It is in such gentle and quiet virtues as meekness and forbearance, that the happiness and usefulness of life consist, far more than in brilliant eloquence, in splendid talent, or illustrious deeds, that shall send the name to future times. It is the bubbling spring which flows gently; the little rivulet which glides through the meadow, and which runs along day and night by the farmhouse, that is useful, rather than the swollen flood or the roaring cataract. Niagara excites our wonder; and we stand amazed at the power and greatness of God there, as he "pours it from his hollow hand." But one Niagara is enough for a continent or a world; while that same world needs thousands and tens of thousands of silver fountains, and gently flowing rivulets, that shall water every farm, and every meadow, and every garden, and that shall flow on, every day and every night, with their gentle and quiet beauty. So with the acts of our lives. It is not by great deeds only, like those of Howard - not by great sufferings only, like those of the martyrs - that good is to be done; it is by the daily and quiet virtues of life - the Christian temper, the meek forbearance, the spirit of forgiveness in the husband, the wife, the father, the mother, the brother, the sister, the friend, the neighbor - that good is to be done; and in this all may be useful.

2, 3. lowliness—In classic Greek, the meaning is meanness of spirit: the Gospel has elevated the word to express a Christian grace, namely, the esteeming of ourselves small, inasmuch as we are so; the thinking truly, and because truly, therefore lowlily, of ourselves [Trench].

meekness—that spirit in which we accept God's dealings with us without disputing and resisting; and also the accepting patiently of the injuries done us by men, out of the thought that they are permitted by God for the chastening and purifying of His people (2Sa 16:11; compare Ga 6:1; 2Ti 2:25; Tit 3:2). It is only the lowly, humble heart that is also meek (Col 3:12). As "lowliness and meekness" answer to "forbearing one another in love" (compare "love," Eph 4:15, 16), so "long-suffering" answers to (Eph 4:4) "endeavoring (Greek, 'earnestly' or 'zealously giving diligence') to keep (maintain) the unity of the Spirit (the unity between men of different tempers, which flows from the presence of the Spirit, who is Himself 'one,' Eph 4:4) in (united in) the bond of peace" (the "bond" by which "peace" is maintained, namely, "love," Col 3:14, 15 [Bengel]; or, "peace" itself is the "bond" meant, uniting the members of the Church [Alford]).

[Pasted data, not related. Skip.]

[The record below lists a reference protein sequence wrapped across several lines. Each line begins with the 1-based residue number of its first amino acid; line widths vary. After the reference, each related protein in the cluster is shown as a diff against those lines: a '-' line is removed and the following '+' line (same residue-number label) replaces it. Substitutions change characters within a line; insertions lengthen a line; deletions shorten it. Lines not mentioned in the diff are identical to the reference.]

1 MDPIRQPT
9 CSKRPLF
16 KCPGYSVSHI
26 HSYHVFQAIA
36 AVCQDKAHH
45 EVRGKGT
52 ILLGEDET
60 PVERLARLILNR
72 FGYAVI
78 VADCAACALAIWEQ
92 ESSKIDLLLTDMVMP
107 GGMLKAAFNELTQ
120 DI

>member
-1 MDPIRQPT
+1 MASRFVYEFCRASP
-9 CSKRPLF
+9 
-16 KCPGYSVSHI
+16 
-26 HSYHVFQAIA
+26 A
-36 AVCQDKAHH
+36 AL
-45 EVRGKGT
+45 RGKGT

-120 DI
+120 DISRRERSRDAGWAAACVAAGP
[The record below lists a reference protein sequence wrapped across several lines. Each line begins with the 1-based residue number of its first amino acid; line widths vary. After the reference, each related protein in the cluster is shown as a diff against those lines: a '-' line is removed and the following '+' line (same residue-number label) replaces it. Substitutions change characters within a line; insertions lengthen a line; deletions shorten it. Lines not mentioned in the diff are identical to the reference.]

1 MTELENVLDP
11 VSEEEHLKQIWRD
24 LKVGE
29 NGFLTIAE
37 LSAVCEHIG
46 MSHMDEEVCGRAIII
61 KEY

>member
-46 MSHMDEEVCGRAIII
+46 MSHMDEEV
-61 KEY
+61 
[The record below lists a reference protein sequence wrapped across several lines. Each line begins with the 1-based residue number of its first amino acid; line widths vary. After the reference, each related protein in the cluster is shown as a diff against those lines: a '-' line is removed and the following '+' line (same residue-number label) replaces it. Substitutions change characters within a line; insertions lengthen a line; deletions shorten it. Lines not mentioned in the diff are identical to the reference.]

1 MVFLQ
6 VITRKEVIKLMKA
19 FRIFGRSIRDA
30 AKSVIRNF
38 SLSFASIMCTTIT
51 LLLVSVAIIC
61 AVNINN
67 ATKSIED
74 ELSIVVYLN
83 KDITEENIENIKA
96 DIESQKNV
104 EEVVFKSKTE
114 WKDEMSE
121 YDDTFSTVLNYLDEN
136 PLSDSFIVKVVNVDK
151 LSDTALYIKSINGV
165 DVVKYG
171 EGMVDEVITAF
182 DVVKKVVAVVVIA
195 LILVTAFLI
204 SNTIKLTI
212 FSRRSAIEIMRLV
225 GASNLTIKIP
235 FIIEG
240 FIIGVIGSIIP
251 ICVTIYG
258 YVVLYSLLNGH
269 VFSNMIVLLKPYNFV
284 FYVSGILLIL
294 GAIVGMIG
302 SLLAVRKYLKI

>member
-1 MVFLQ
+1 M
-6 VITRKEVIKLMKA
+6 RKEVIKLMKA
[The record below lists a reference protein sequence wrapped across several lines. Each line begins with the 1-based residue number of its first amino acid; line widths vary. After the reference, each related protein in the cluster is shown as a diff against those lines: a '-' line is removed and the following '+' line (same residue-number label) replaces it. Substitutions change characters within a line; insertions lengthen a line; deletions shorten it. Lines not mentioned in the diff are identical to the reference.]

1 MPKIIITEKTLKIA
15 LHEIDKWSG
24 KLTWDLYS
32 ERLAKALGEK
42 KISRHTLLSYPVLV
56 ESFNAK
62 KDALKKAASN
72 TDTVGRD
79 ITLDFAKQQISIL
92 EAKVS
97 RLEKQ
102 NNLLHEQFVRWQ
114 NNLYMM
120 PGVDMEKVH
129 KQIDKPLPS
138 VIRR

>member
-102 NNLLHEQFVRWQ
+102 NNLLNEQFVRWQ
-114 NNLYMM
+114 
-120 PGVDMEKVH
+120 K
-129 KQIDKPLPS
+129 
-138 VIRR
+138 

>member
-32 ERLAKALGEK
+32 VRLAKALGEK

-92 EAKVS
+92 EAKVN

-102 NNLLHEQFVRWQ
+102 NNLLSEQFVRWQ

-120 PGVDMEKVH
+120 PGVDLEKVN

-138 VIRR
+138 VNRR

With all lowliness, or humility; submissiveness of mind, whereby we esteem others better than ourselves, Philippians 2:3. A virtue peculiar to Christians, unknown to philosophers: see Acts 20:19 Colossians 3:12,13.

And meekness; whereby we are not easily provoked, or offended with the infirmities of others: this is opposed to peevishness, as the former to pride.

With long-suffering; whereby we bear with greater or repeated injuries, 2 Corinthians 6:6.